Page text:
I LOVE Libraries!

I LOVE Libraries!

Libraries will always hold a special place in my heart.

In my junior year in high school, I was encouraged to intern somewhere in a job shadow. This turned into working at my local public library for two years, which then led to my doing a work-study at my college, Whitworth University, until graduation.

Working in libraries taught me many things about myself, the biggest one being that I am definitely an INFJ: I like to work alone, in the quiet, with nothing but the smell and touch of books to keep me company, and I enjoy organizing things to an enormous degree—I actually like cataloging and reshelving.

One of the things I always worried about/felt guilty about was my tendency to check out books from the library rather than purchase them. After all, books cost money and as much as I’d love to buy All The Books, sometimes you just can’t. I often worried that by doing so, I wasn’t supporting the author, which I naturally want to do because if you support an author, they write more books.

I didn’t learn until only recently that you support authors by checking out their books from the library!

There are three basic ways that libraries obtain books:

One Copy, One User

The first is “One Copy, One User,” which is your basic library model for print books, but it can also apply to ebook and audiobook formats. This means, the library buys one copy of a book to lend, which means if someone has it checked out, you have to put the book on hold and add your name to a waitlist to get a copy.

The author is, therefore, paid for every copy of the book the library owns, in any format. I’ll let you in on a secret, too: publishers charge libraries more for copies of books to compensate for multiple people reading one copy.

The more people who request the book, the more copies the library is going to purchase to meet the demand! So never hesitate to request a book you’re interested in at your library.

Cost Per Checkout

The “Cost Per Checkout” model, however, allows the library to offer unlimited copies of the ebook and audiobook. Instead of paying for one copy, they are allowed to offer the book in their system, and then they have to pay a much, much lower cost (usually about 1/10th of the price) for each checkout of the book. This is very helpful to libraries because now they can offer All The Books but only pay for the ones that actually get checked out.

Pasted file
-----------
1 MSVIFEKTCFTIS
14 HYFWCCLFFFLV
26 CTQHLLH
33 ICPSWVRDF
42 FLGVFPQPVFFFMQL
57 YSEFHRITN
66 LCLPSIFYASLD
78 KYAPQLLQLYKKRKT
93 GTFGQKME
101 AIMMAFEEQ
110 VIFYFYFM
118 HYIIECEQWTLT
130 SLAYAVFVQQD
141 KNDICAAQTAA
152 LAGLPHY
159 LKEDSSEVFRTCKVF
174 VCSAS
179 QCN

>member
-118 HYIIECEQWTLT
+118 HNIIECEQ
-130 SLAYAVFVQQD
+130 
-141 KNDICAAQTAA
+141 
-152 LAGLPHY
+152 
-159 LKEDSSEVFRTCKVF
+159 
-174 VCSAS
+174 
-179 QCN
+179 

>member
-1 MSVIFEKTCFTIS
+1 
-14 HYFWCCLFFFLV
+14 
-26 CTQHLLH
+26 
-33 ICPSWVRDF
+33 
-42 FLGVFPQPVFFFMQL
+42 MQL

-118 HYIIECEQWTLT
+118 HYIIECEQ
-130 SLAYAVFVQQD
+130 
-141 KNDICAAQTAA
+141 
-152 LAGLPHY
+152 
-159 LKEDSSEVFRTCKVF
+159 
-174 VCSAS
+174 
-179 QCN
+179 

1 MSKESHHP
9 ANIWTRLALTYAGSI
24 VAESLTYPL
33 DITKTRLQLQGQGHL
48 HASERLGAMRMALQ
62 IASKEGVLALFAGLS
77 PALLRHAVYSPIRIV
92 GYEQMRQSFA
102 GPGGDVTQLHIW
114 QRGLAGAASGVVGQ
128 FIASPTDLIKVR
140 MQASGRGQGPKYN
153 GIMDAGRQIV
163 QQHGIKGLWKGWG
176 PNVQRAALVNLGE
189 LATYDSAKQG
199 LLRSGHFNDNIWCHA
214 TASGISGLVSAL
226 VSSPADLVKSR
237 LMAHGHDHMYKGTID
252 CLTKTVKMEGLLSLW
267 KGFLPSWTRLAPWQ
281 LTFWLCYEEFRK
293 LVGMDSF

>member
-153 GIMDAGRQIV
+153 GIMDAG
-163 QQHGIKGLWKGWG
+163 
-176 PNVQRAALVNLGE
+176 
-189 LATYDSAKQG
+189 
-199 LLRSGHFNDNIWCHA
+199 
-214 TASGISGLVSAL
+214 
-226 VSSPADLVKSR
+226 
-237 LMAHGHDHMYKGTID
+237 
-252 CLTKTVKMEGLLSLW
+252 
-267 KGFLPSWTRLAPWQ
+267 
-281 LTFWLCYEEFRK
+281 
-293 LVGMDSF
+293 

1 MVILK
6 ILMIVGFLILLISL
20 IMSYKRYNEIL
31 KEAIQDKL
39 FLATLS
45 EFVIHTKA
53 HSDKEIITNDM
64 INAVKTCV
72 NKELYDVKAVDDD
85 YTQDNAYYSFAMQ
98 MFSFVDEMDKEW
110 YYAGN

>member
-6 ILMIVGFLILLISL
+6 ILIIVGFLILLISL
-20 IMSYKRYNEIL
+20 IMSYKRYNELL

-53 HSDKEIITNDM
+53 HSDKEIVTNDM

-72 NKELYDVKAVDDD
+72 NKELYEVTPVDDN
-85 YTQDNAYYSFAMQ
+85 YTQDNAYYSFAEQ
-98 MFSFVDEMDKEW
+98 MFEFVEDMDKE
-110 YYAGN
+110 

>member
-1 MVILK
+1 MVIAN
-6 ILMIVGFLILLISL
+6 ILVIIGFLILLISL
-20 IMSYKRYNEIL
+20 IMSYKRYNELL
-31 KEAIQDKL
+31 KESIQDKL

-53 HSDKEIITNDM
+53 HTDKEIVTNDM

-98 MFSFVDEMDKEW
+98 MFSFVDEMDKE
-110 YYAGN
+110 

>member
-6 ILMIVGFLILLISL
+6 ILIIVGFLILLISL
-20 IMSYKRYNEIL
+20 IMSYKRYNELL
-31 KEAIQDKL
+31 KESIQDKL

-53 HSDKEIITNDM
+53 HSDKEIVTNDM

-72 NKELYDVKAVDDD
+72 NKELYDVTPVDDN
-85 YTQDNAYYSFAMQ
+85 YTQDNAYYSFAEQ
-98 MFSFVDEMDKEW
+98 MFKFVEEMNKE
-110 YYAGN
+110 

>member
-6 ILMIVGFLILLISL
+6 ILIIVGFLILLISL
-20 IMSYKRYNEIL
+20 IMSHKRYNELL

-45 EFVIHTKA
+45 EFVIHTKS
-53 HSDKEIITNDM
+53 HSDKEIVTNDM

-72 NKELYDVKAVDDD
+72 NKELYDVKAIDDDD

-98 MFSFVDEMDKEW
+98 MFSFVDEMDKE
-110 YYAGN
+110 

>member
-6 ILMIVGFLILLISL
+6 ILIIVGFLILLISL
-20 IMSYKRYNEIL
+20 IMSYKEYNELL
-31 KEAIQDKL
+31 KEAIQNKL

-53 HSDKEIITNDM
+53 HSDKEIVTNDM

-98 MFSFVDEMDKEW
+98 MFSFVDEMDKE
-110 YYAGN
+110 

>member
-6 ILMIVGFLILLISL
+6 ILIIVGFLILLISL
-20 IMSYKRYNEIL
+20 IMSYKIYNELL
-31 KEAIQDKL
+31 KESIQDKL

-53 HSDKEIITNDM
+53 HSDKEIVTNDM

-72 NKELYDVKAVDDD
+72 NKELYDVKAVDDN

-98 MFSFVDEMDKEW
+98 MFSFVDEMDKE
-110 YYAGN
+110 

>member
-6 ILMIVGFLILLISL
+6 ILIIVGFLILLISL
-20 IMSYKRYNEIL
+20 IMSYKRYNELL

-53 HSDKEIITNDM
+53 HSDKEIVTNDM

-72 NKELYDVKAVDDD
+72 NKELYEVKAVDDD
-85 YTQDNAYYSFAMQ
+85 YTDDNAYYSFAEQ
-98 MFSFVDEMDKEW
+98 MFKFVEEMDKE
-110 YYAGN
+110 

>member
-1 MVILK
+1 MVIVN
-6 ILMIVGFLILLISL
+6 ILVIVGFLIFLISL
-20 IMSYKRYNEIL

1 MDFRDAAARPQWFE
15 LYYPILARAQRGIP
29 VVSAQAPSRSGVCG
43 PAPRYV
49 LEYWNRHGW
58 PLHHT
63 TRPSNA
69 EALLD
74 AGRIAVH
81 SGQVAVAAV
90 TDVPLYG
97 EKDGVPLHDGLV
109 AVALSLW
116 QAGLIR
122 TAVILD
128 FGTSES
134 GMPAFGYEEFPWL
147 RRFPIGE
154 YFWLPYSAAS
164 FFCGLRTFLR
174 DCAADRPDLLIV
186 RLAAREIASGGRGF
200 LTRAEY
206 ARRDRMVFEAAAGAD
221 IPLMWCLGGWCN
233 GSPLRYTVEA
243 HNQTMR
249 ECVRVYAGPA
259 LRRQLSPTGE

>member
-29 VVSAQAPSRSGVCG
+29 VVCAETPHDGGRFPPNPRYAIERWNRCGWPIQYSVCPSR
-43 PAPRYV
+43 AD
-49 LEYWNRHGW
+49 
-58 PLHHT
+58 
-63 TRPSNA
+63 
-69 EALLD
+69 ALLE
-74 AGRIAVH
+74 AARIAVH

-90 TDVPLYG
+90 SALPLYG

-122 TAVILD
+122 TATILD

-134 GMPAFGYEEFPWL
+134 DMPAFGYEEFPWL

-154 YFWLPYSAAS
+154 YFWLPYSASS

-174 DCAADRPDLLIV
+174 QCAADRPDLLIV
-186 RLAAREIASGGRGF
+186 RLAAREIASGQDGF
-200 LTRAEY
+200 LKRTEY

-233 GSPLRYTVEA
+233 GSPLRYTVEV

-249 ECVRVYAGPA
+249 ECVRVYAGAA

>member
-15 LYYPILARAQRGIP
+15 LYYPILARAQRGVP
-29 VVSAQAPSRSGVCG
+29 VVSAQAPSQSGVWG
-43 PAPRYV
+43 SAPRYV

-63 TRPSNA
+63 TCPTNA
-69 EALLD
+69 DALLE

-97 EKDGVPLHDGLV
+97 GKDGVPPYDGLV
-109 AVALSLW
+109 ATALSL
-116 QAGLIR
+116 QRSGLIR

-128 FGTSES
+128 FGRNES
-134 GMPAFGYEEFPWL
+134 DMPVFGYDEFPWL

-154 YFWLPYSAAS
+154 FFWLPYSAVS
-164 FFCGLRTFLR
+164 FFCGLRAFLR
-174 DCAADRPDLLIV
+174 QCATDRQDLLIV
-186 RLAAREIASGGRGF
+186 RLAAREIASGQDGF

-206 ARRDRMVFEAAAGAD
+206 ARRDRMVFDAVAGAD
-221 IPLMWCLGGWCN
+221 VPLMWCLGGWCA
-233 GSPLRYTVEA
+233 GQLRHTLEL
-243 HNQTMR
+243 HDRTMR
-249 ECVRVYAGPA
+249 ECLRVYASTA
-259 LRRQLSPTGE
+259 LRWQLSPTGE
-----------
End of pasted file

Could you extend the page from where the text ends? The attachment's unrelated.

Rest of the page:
This is also good for authors like me who are independent/self-pub because it means my book is available everywhere if people just go looking for it, and even if they aren’t looking for it, they might stumble across it.

Under this model, the author is paid per checkout, which means if you check out the book multiple times (whether it’s because you didn’t finish it the first time or because you love it so much you want to read it again) every time you check it out, the author gets paid.

Donations

Libraries love donated books. It’s how they got started and it’s how they continue to thrive. Although it’s not possible to donate an ebook or audiobook (unless it’s available on CD), print books are always welcome.

Please, buy a copy of Butcher, Baker, Candlestick Taker to donate to your library! That’s an incredible way to support both your library and me, the author, while also helping others to find a book you know they’ll enjoy!

So now you’re wondering, how do I request Butcher, Baker, Candlestick Taker from my library?

Libraries generally make it super simple to request a book. You’ll need to go to your library’s website to find out how they prefer to be notified. For example, the Spokane Public Library has a form you can fill out online to request the book.

Libby, which is an app run by Overdrive, offers a great step-by-step web page that’ll walk you through how to request Butcher, Baker, Candlestick Taker through your local library!

Butcher, Baker, Candlestick Taker is available on Spokane County Library’s Libby! Place a hold on it in ebook or audiobook today!

Does your library have my book?

Let me know in the comments here or on social media if your library is carrying Butcher, Baker, Candlestick Taker!

If not, request it! (If you need the ISBNs, head here.)

If they have it, put it on hold!

And finally, tell everyone you know to do the same! 🙂

Keep in mind that often a library may not purchase a book until someone has requested it! And the more people who request the book, the more copies the library is likely to order to meet the interested patrons!

Butcher, Baker, Candlestick Taker is available through the Spokane County Library! Place a hold on it in your favorite format today so you can be the first to check it out when it releases on October 4!

As Neil Gaiman once wrote, “[D]on’t ever apologise to an author for buying something in paperback, or taking it out from a library (that’s what they’re there for. Use your library). Don’t apologise to this author for buying books second hand, or getting them from bookcrossing or borrowing a friend’s copy. What’s important to me is that people read the books and enjoy them, and that, at some point in there, the book was bought by someone. And that people who like things, tell other people. The most important thing is that people read…”

I hope this post helped you to see how you can support your favorite authors and your local library at the same time! Next time, book clubs…

Butcher, Baker, Candlestick Taker is available for pre-order! Visit linktr.ee/pmeredithauthor to find links to All The Things: pre-order the book, watch the book trailer, news interviews, newsletter, social media, and more.

Thank you, Dear Readers!

One Reply to “I LOVE Libraries!”

  1. This is all so good to know — I had no idea. Just finished requesting the audiobook on Overdrive and the physical book for my local library!

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